The viral disease carried by mosquitoes has spread to more than 60 countries and territories since an outbreak was identified in Brazil in 2015, raising alarm over its ability to cause microcephaly as well as Guillain-Barre syndrome.
"The prevalence of Zika is dropping, certainly in the Americas," Ian Clarke, WHO incident manager for Zika, told a news briefing.
He said it was not clear why infection rates were falling.
"The anticipation was that we would see a second wave, certainly in Brazil and we haven't seen it. And we don't believe this is because we're not looking. There's a lot of surveillance ongoing," Clarke said.
Further research was needed into issues including whether there was a "natural immunity" due to previous exposure.
Wednesday marked the first anniversary of WHO declaring that Zika constituted an international emergency. It lifted that designation in November while maintaining its advice for pregnant women and travelers.
To date, 29 countries have reported thousands of babies born with Zika-linked microcephaly, which causes abnormally small-sized heads, often signifying arrested brain development.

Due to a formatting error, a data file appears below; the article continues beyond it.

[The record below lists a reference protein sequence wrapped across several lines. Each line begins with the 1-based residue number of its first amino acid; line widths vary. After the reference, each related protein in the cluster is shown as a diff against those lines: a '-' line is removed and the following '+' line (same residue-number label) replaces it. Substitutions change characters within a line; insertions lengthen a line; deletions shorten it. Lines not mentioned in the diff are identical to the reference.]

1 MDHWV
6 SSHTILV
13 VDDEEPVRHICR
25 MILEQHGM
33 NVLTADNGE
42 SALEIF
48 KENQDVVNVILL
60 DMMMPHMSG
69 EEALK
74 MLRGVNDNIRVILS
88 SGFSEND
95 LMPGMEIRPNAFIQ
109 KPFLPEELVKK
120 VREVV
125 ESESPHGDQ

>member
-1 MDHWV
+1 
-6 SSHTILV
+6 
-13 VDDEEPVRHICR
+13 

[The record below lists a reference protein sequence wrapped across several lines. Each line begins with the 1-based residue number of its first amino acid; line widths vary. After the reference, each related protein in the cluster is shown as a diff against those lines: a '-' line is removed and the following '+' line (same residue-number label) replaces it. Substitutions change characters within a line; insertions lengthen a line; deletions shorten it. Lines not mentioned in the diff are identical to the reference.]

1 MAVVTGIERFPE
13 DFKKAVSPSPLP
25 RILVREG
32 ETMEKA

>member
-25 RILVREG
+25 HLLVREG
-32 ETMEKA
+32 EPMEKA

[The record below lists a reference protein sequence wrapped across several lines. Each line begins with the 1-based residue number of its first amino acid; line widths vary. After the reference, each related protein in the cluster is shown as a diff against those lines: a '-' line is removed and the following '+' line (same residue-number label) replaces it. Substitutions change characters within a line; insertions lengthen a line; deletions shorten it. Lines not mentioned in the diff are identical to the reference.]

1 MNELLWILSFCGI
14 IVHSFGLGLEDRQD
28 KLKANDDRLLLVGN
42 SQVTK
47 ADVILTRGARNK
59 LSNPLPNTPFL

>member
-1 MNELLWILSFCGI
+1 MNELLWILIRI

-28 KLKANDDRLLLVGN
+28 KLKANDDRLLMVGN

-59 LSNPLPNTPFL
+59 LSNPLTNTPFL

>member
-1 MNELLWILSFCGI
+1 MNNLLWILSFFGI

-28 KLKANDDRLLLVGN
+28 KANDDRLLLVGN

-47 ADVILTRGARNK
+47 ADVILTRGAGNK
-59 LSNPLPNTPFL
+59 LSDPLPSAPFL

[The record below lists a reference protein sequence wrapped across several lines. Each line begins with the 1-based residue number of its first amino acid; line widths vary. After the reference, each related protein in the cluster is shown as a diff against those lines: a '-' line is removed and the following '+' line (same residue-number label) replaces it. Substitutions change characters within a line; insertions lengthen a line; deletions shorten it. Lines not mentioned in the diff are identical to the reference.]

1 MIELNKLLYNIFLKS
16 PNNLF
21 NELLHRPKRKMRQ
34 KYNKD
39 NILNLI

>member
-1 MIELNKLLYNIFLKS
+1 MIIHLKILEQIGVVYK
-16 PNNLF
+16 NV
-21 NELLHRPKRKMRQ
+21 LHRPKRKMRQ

Long-term efforts were required, such as against other infectious diseases including malaria and dengue fever.
"We should expect to see outbreaks. We saw it in Singapore, we will see it again," Clarke said.
Angola said last month it had recorded its first two cases of Zika virus.
"In a couple of other countries we're doing some quite intensive surveillance work, Tanzania and some others where we know there is the vector (the aedes aegypti mosquito), we know that there is chikungunya, so really looking to see if we can find Zika," he said.
There is no preventive treatment against Zika, but drug companies are rushing to develop a vaccine.
"There are about 40 vaccine candidates, five are entering or about to enter in phase 1, clinical trial for safety and ability to induce an immune response," said WHO's Dr Bernadette Murgue.
The five experimental vaccines, as listed on the WHO website, are made by: Gene One Life Science Inc/ Inovio Pharmaceuticals Inc; Moderna Therapeutics; and by the U.S. National Institute of Allergy and Infectious Diseases.
"It will take at least two to three years before registration of these vaccines," Murgue said.
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